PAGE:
No criminal charges against Aurora officers in death of Elijah McClain

Andy Cross, The Denver Post LaWayne Mosley, father of Elijah McClain, wears a t-shirt with is son’s picture on it during a press conference in front of the Aurora Municipal Center Oct. 1, 2019. 

 

Adams County District Attorney Dave Young found no criminal actions by Aurora police during his investigation into the death of Elijah McClain, a 23-year-old man who died at a hospital after a violent struggle with officers.

 

Police at a news conference Friday night showed officers’ body camera footage from the Aug. 24 incident, footage posted on the department’s YouTube page.

 

The video is violent and disturbing and “viewer discretion is advised,” police said at the news conference.

 

The body camera footage on YouTube includes views from the first three responding officers — Nathan Woodyard, Jason Rosenblatt and Randy Roedema. All of their cameras were knocked off of their uniforms during the struggle. Video from officers who responded later is also part of the package.

 

Officers attempted to stop McClain, who was walking in the 1900 block of Billings Street near East Colfax Avenue, after someone called 911 to report a “sketchy” man flailing his arms and wearing a ski mask.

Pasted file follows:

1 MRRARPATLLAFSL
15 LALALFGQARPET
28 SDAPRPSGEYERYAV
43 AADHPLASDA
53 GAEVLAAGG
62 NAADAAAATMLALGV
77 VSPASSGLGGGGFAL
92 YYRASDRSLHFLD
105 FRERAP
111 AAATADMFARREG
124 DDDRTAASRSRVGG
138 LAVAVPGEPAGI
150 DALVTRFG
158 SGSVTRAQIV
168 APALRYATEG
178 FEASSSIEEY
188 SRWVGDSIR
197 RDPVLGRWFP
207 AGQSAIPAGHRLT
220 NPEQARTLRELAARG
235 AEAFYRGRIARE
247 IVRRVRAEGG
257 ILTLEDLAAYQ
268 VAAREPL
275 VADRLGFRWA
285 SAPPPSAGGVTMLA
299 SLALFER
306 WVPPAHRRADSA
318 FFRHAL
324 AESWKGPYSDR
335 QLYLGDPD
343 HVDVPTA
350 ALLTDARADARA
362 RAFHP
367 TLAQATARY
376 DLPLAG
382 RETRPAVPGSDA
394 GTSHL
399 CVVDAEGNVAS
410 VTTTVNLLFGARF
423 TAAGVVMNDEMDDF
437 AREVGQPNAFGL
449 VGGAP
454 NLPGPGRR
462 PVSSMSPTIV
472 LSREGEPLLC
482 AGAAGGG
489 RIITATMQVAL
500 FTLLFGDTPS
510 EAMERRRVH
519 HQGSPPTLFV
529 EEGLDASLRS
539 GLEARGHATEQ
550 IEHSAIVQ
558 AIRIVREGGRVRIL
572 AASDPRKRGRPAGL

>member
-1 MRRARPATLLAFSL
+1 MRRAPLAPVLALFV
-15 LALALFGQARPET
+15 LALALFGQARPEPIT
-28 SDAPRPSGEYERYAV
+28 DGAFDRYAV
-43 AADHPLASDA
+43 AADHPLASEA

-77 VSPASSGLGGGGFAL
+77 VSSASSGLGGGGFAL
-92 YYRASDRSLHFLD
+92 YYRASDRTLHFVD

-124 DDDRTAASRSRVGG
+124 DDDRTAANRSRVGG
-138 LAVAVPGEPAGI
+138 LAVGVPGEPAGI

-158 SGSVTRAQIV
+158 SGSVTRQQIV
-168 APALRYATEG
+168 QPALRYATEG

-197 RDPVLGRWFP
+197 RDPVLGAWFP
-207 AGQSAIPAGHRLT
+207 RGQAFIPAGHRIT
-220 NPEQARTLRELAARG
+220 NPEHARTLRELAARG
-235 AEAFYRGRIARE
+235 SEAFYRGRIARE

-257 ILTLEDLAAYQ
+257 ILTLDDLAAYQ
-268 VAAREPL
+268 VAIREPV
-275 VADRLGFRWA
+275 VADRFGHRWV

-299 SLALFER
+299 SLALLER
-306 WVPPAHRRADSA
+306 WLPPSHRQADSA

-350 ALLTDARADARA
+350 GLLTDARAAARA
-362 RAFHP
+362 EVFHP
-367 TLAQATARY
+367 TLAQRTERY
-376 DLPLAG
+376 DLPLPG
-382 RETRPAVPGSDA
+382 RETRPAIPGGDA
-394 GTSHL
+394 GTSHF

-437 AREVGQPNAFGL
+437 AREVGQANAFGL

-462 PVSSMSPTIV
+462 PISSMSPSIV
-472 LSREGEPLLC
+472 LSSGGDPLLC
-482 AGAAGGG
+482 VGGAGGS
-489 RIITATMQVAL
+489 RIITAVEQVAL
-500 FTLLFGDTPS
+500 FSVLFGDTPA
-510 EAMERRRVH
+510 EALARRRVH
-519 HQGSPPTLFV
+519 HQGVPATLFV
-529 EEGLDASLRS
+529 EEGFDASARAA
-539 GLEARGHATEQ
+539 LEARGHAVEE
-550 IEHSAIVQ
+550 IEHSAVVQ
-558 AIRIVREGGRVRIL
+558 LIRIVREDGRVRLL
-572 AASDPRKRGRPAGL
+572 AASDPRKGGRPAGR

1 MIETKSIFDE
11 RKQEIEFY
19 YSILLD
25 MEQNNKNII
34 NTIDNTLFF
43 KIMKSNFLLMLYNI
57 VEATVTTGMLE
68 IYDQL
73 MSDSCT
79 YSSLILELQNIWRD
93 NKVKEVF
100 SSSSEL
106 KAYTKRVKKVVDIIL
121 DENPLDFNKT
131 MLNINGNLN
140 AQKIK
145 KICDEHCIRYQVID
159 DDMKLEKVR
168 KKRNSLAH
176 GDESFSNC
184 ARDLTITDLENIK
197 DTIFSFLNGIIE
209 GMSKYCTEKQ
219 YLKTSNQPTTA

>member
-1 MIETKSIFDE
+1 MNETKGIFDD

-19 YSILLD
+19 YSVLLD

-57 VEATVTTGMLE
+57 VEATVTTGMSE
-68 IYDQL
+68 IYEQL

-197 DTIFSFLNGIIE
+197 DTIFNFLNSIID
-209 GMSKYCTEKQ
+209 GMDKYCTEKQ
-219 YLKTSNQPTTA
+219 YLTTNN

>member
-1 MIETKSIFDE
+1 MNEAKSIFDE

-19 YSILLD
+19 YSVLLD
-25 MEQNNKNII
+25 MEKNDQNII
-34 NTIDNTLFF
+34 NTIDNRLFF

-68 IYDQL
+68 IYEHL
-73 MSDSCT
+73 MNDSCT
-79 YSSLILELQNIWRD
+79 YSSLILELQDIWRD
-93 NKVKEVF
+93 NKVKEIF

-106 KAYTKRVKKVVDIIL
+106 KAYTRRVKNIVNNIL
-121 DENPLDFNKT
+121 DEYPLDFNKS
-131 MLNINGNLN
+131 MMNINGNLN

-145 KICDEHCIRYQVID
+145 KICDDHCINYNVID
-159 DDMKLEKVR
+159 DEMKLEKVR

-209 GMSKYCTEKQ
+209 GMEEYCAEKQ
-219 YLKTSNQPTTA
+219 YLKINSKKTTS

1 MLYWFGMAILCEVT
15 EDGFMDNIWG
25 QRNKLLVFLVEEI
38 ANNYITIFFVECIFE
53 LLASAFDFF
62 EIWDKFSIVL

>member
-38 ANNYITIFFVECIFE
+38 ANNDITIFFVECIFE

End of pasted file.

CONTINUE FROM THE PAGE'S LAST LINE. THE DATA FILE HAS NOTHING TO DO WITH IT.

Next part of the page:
McClain, who routinely wore masks when outside because he had anemia and became cold easily, according to family, refused to stop for officers when they first contacted him. “I have a right to go where I am going,” he said.

 

An officer got close to McClain and touched him. “Stop tensing up, dude. Stop tensing up,” the officer said. McClain said: “I am going home. … Leave me alone,” and “Let me go. No, let me go. I am an introvert. Please respect my boundaries that I am speaking.”

 

A struggle escalated, and three officers wrangled McClain toward a lawn, eventually taking him down. During the struggle, Roedema claimed that McClain tried to grab for Rosenblatt’s holstered gun.

 

One camera goes dark, but audio can still be heard. McClain cried, pleaded and whimpered. “Ouch, that really hurts,” he said. “I’m so sorry.  I don’t have a gun. I don’t do that stuff.”

 

As McClain, who weighed 140 pounds, was held on the ground, Woodyard applied a “carotid control hold” around McClain’s neck. McClain was handcuffed with his hands behind his back. He vomited several times.

 

At one point, an officer spotted another officer’s body camera pointed at him: “Move your camera, dude,” the officer said.

 

Young, in a letter dated Friday to Aurora Police Chief Nick Metz, said: “From the officers’ perception, it went from an investigatory stop to a potential life-threatening incident, and it certainly raised the officers’ use of force.

 

“Under the circumstances of this investigation, it is improbable for the prosecution to prove cause of death beyond a reasonable doubt to a jury. … Consequently, the evidence does not support the prosecution of a homicide.”

 

Late Friday night, Mari Newman, an attorney representing McClain and his family, blasted the police department, describing its announcement as a “surprise closed-door press conference about its killing of Elijah McClain.”